Cope: Lots of surprise successes, including the video assistant referees, so far at World Cup (column)
June 22, 2018
Heading into the second weekend of games, this World Cup has revealed itself to be an entertaining and thrilling spectacle.
We've now seen everyone play at least one game, and most teams have played twice. This weekend features some great matchups — Mexico will try to follow up their historic win over Germany with a game against South Korea on Saturday, June 23, while Germany will fight to stave off elimination against Sweden. On Sunday morning, England faces World Cup debutants Panama as they try to assure passage to the knockout rounds before a tough match to close out the group against Belgium next week. They will try to improve on a performance that had my Dad complaining during the second half, "Same old bloody England."
How wonderful it has been for the host country, Russia, to see a group of athletes raise their performance and energy to peak levels in time for a major competition that they are hosting. Spurred on solely, one hopes, by the cheering of their crowd and the adrenalin in the stadium felt by a host nation, Russia has won each of their first two matches. They have also run further than any team at the World Cup as a group, with three of their players topping the list of kilometers covered per ninety minutes leading to a few raised eyebrows. Russia has already clinched its passage to the knockout phase of the competition.
'MEXICANS ON MARS'
Mexico's upset of Germany was one of the best matches of the tournament thus far. Rather than sit back and try to limit Deutschland's chances, Mexico signaled their intent to attack and came right out of the blocks to almost score an early goal. Mexico's "Chucky" Lozano scored a fantastic goal on the counter attack which stood up as the only goal of the match. Mexico was roared on by a huge traveling contingent of fans. Mexican forward Javier "Chicharito" Hernandez had — according to Sports Illustrated reporter Grant Wahl's podcast — remarked earlier that "There are Mexicans on Mars!" The Mexican diaspora around the world has often been the most vocal supporters of the team. At home in the Azteca stadium, fans had chanted "Osorio fuera," for their coach, Juan Carlos Osorio, to be fired in the buildup to the World Cup.
If Osorio can lead Mexico out of the group in first place, now a distinct possibility, then they should avoid Brazil in the next round and might achieve that elusive fifth game that they have been pursuing with futility in the previous six World Cups. Victory over South Korea on Saturday will seal passage for Mexico with one game to spare in the group phase.
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Contrasting the performance of the top two players in the world has been interesting. While Lionel Messi's Argentina hasn't been eliminated, they have struggled mightily. Messi missed a penalty in their draw against Iceland and was ineffective in the 3-0 loss to Croatia, prompting a friend of mine to comment that he had "gone Messing."
Cristiano Ronaldo, on the other hand, leads the competition with 4 goals in his first two matches, including a hat trick against the Spanish squad. Ronaldo's Portugal tied Spain 3-3 in a match for the ages that saw him equalize with a free kick in final minutes. Both teams struggled to 1-0 wins in their subsequent games and look safe to advance. Ronaldo's performance in big games continues to amaze, leading Real Madrid to three consecutive Champions League titles and Portugal to become Champions of Europe in 2016. Is a World Cup a bridge too far? Doubt him at your peril.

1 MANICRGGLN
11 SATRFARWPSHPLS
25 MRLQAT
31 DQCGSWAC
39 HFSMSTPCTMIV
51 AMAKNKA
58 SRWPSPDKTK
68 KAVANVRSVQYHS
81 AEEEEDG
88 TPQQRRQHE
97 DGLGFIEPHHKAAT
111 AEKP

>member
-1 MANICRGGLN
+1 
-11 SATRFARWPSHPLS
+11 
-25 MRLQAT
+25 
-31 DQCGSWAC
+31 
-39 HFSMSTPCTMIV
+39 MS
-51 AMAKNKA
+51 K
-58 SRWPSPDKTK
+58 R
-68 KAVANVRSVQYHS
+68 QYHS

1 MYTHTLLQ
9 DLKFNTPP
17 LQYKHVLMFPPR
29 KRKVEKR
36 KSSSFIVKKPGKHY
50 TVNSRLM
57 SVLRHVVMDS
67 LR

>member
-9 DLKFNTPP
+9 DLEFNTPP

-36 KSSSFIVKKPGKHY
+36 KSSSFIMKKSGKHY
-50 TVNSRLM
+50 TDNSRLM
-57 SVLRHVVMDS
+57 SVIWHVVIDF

Brazil and France have made tough work of it, but also both look to advance to the knockout phase. African teams struggled early on in the competition until Senegal and Nigeria both picked up wins. Nigeria, with one win, will close out the group phase against Argentina, likely needing a draw to advance and eliminate Argentina and Messi. Senegal will look to consolidate its opening win on Sunday against Asia's top team, thus far, Japan.
Perhaps the top player, outside of Cristiano Ronaldo, has been Croatia's Luka Modric. The Real Madrid midfielder, and club teammate of Ronaldo, was magnificent in their 3-0 demolition of Argentina. His impervious touches to keep possession all over the field and support teammates were capped off by a blast from outside the box.
Lastly, Video Assistant Referees, VAR, which was predicted by this writer to be a fiasco and to delay games, has been a success. Referees have been alerted to check the video when the group watching upstairs thinks they have missed something or made a mistake. He then jogs over to the monitor, checks the footage to make a ruling. It hasn't taken long and has managed to prevent cheating, such as a dive and penalty appeal by Neymar of Brazil, and spot penalty kick infractions that might previously have gone unnoticed.
Enjoy the games this weekend.
David Cope teaches social studies and coaches the boys and girls soccer teams at Battle Mountain High School in Edwards.
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